• Requirements for placing holds on student records.
• Approvals for adjustments to accounts.
• Periodic review of past due accounts.
• Criteria for referral to collection agency
• Process for referring to collection agency
• Criteria for writing off accounts and approvals needed.
• Process for restoring a previously written-off account and recording receipt of payment.
All accounts receivable activities undertaken should be documented in writing.
Subpart A. Establishing the receivable
It is the responsibility of the college to establish the terms and conditions for payment at the time an account is created. The debt must be acknowledged by the student or other debtor at this time. The acknowledgement must be either in writing or, with automated registration processes, by a positive action that indicates that the debtor is accepting the terms and conditions for payment.
The receivable must be entered into the SIS (student sub-ledger) at the time the account is first established, subject to Board of Trustees approval of tuition and fees.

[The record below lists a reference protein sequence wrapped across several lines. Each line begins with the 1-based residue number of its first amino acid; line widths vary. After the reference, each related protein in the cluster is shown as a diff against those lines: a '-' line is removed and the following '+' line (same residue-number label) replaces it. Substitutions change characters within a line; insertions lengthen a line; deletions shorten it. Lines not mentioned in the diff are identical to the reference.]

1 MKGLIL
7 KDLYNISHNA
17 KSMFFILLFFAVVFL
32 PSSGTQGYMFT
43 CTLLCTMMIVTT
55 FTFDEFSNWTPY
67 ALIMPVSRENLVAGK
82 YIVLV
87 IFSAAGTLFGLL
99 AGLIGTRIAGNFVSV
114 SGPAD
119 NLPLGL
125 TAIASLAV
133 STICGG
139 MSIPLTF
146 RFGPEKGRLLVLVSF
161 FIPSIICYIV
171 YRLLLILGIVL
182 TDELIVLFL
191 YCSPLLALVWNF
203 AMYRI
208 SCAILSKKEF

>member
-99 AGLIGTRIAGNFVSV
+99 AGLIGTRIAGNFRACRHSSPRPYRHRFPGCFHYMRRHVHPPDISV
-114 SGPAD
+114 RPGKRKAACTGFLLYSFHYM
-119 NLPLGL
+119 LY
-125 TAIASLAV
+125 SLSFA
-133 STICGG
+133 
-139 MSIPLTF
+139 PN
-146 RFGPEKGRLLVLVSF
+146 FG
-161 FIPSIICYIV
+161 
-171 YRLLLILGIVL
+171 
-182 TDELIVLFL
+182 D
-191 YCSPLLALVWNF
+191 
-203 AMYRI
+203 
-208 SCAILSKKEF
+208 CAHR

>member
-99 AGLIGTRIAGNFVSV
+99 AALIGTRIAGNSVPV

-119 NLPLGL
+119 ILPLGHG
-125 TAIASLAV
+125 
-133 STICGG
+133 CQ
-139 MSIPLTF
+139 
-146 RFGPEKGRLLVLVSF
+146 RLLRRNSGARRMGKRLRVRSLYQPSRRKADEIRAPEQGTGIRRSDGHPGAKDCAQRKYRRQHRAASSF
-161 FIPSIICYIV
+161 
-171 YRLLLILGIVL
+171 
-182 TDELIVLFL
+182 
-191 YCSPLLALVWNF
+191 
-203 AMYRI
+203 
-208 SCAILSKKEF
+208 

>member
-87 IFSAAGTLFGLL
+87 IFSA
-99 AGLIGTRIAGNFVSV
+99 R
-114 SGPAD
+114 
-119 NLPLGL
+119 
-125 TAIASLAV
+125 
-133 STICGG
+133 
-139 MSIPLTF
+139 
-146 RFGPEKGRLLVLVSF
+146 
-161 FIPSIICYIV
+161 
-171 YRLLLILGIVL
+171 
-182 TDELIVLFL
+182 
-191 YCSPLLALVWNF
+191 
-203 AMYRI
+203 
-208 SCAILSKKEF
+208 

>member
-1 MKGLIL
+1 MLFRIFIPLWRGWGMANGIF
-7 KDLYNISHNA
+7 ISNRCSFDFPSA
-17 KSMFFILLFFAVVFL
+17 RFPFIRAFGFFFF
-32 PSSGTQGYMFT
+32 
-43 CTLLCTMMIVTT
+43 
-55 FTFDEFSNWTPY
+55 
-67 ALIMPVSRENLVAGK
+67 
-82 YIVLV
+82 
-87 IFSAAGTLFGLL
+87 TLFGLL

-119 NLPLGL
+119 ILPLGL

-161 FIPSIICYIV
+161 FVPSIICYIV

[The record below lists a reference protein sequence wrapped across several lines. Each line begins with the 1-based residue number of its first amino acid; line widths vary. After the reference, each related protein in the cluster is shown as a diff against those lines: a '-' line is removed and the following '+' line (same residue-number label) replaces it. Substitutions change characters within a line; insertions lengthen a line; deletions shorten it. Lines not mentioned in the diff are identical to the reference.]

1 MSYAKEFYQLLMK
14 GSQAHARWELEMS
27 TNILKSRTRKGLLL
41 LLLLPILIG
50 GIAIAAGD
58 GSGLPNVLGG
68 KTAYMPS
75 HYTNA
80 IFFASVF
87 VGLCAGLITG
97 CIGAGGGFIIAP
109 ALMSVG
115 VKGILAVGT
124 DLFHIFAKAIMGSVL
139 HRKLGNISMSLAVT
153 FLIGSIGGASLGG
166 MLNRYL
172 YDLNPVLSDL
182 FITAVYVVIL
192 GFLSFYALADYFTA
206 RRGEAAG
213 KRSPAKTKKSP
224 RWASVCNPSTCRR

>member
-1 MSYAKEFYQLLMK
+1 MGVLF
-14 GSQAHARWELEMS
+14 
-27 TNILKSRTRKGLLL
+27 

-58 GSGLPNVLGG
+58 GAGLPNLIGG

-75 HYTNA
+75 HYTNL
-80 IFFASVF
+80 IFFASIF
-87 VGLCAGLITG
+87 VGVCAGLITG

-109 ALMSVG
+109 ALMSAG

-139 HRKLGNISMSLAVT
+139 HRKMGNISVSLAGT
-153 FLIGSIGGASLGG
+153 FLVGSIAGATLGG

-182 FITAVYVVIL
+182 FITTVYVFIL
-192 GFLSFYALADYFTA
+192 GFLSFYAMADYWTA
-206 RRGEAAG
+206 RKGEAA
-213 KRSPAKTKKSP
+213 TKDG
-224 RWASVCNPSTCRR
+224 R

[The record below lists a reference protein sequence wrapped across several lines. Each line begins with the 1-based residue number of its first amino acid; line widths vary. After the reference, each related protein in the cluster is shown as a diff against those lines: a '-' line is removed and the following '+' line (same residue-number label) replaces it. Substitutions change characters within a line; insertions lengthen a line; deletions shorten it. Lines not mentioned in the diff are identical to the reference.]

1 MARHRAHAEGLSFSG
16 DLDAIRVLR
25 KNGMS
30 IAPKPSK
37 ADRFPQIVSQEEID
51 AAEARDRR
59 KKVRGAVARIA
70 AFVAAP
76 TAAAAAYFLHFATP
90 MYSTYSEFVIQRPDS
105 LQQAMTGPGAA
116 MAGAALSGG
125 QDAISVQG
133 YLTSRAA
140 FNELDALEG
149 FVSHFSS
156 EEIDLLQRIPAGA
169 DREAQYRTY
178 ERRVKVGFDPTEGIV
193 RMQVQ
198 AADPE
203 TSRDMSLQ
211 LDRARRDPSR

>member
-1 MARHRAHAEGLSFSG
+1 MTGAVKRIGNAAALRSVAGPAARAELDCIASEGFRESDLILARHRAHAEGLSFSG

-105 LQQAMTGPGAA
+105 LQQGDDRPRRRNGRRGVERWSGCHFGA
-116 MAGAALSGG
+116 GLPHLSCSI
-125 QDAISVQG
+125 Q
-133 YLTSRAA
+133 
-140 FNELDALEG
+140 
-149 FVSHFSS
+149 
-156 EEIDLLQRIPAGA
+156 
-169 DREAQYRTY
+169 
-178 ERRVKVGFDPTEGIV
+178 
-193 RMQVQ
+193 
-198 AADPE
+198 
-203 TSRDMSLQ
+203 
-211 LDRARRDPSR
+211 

Subpart B. Collection Activities
The college will follow up routinely and diligently on all accounts receivables. Written procedures and guidelines should be developed for collection activity, including determination of balances below which only minimal collection activity is required. A structured timetable for collection activities should include, at a minimum:
• Time frame for placing a hold on the student records.
• Time frame for contacting departments generating non-tuition/fee revenues regarding past-due receivables.
• Referral to a collection agency , including notification that the account is being referred to an outside collection agency.
All collection activity undertaken for each account should be documented in writing and as appropriate, recorded in SIS.
Subpart C. Billing
Students may view their account online, and paper invoices are issued on a routine basis.
The college shall mail a uniform printed invoice to the debtor at least 20 days before referral to any collection agency. The invoice shall be uniform in content and appearance across all college departments.
Subpart D. Hold Placed on Student Records